Q: How should Japan deal with the struggle between the U.S. and China for hegemony in technology?

 

Kanehara: Since the end of the Obama administration, momentum has accelerated toward the decoupling of U.S.-China relations. The U.S. business community was initially pro-China, but it has become skeptical of China’s handling of intellectual property protection. Now that the U.S. trade deficit with China is growing, the American business community is toughening its stance against China.

 

Meanwhile, the Japanese business community is opposed to the harsher investment controls in the revised forex law. If U.S.-China tensions intensify down the road, Japanese businesses will be forced to choose U.S. or China. During the Cold War era, Japanese industry did not need to consider Japan-Soviet economic ties. With the arrival of a new cold war between the U.S. and China, however, it will have to make a decision on balancing national security and their businesses.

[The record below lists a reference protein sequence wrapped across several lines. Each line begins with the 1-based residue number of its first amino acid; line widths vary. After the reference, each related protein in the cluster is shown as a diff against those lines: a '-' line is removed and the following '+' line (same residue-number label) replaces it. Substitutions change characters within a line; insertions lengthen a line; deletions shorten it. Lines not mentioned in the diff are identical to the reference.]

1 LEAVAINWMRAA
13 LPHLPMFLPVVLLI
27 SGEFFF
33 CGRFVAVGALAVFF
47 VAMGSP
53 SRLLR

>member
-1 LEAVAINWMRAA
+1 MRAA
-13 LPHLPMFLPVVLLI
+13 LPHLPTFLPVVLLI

Former U.S. Vice President Joe Biden is a strategist. Even if President Trump were to lose the November presidential election and Biden became the next president, the U.S. will not revert to the pro-China course that it advocated a decade ago.